Once you made sure you followed above two points, the validation will happen on client side on form submission. If the form validation is success then form is posted to the server else error message is shown to user.





Remote Validation when JavaScript is disabled on browser.

  • In this article we are going to see what to do when JavaScript is disabled on client browser and Remote attribute does not validate the logic.
  • To understand this article better read Remote Validation article first, we have used same UserName validation scenario in this article.
Remote Validation

What’s wrong when JavaScript is disabled?
When JavaScript is disabled in the browser, the <script> tags won't be interpreted and executed in your document, including all your jQuery and AJAX JS code.

Why JavaScript disabled?
It depends on user to user whether they want JavaScript enable on browser or not. Following are the most common reason to disable JavaScript on browser.

Speed & Bandwidth
Usability & Accessibility
Platform Support
Security

Why Server side logic?
The server side logic is necessary as client side logic does not work due to any reason it is always safe and good to have server side logic.



Controller:
 
[HttpPost]
        public ActionResult Index(UserViewModel model)
        {
            RemoteValidationService service = new RemoteValidationService();
            if (service.IsValidUserName(model.UserName))
            {
                ModelState.AddModelError("UserName", "Username already exist");
                return View(model);
            }
            service.SaveUser(model);
            return View();
        }
    
The form is posted to the above Action method. In this method we are checking if username is present in database or not. If username is present in database then we are adding an error to ModelState making it invalid and returning the View with model having model error. So, this will show error message against the UserName control.

Screenshot:



So it is good practice to have server side validation as backup to client side validation. This is how you can cover up the validation performed by Remote attribute by writing server side logic as well.

Remote Validation attribute in Asp.net MVC Razor

The article explains how to perform remote validation and mandatory settings required for remote validation.
As an example we are remotely validating username property of user with database. We are considering the username scenario in this article. We are going to validate whether the username entered by the user exist in database or not.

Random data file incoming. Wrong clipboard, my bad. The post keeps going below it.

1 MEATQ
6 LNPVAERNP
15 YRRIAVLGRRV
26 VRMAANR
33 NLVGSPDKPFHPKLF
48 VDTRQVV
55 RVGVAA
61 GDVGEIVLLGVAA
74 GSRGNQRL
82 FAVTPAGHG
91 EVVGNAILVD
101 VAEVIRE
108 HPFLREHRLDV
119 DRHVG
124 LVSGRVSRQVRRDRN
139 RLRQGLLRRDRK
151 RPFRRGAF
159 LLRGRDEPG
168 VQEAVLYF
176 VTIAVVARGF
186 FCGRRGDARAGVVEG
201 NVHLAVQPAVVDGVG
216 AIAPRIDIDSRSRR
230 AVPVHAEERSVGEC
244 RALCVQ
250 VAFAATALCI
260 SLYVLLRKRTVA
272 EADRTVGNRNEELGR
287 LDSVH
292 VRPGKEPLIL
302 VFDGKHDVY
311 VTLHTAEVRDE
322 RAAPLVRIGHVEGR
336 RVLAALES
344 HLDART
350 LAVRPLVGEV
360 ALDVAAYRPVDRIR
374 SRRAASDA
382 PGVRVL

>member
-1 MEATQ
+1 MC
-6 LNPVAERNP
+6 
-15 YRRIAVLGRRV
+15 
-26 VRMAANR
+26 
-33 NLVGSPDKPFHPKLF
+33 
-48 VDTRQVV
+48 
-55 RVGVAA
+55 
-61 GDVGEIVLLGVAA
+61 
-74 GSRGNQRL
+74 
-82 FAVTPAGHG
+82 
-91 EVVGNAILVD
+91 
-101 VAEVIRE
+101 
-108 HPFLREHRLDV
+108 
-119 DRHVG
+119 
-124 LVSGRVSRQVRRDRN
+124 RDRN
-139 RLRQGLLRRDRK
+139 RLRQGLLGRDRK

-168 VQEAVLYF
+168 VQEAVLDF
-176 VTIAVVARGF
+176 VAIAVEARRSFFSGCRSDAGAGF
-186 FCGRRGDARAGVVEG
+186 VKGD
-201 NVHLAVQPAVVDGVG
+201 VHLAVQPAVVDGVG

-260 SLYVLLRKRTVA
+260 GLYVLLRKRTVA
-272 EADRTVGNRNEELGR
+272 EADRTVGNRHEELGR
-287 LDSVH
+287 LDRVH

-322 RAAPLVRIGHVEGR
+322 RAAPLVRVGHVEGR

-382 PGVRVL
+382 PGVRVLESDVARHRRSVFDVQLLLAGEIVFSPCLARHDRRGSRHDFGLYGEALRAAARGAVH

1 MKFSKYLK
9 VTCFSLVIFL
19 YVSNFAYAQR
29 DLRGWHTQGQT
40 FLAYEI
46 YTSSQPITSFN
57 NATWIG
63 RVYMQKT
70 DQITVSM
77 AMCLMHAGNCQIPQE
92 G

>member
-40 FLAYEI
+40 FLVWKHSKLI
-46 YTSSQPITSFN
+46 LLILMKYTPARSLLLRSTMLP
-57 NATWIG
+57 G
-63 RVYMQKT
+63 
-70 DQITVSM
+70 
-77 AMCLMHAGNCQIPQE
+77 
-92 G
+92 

First Let us see What is Remote Validation ?
Demo


  • Remote validation allows the application to call the controller actions using client side script.
  • This is extremely useful when you want to perform a back end query without having to perform a full server postback.
  • Remote Validation is basically an ajax call to an action method which queries the database to validate username in our case and returns true or false based on validation result.
  • The process of Remote Validation does not involve postback.


ViewModel:
using System;
using System.Collections.Generic;
using System.Linq;
using System.Web;
using System.ComponentModel.DataAnnotations;
using System.Web.Mvc;

namespace RemoteValidationMVCRazor.ViewModel
{
    public class UserViewModel
    {
        public string Name { get; set; }

        [Remote("IsValidUserName", "Home", ErrorMessage = "Username Exist !")]
        public string UserName { get; set; }

        [DataType(DataType.Password)]
        public string Password { get; set; }
    }
}
    

The above class is our simple ViewModel having three properties. We have applied Remote attribute on UserName property. We need to refer System.Web.Mvc namespace to use Remote attribute.
                                 The first parameter supplied is the Action method name i.e. IsValidUserName which will be called remotely. The second parameter supplied is the name of the controller Home in our case. The third parameter is the error message, this message will be shown if the validation fails.

This ViewModel we are going to use on our View as below:

View:
@model RemoteValidationMVCRazor.ViewModel.UserViewModel
@{
    ViewBag.Title = "Index";
    Layout = "~/Views/Shared/_Layout.cshtml";
}

<h2>Index</h2>


@using (Html.BeginForm())
{
    @Html.EditorForModel("UserViewModel")

    <br /><br />
    <input type="submit" value="Submit" />
}
    

In the above View, we have referred UserViewModel as model of the View. We have used EditorForModel helper to render controls for the property of the ViewModel. We have also created a submit button.

Controller:
using System;
using System.Collections.Generic;
using System.Linq;
using System.Web;
using System.Web.Mvc;
using RemoteValidationMVCRazor.Service;
using RemoteValidationMVCRazor.ViewModel;

namespace RemoteValidationMVCRazor.Controllers
{
    public class HomeController : Controller
    {
        //
        // GET: /Home/

        public ActionResult Index()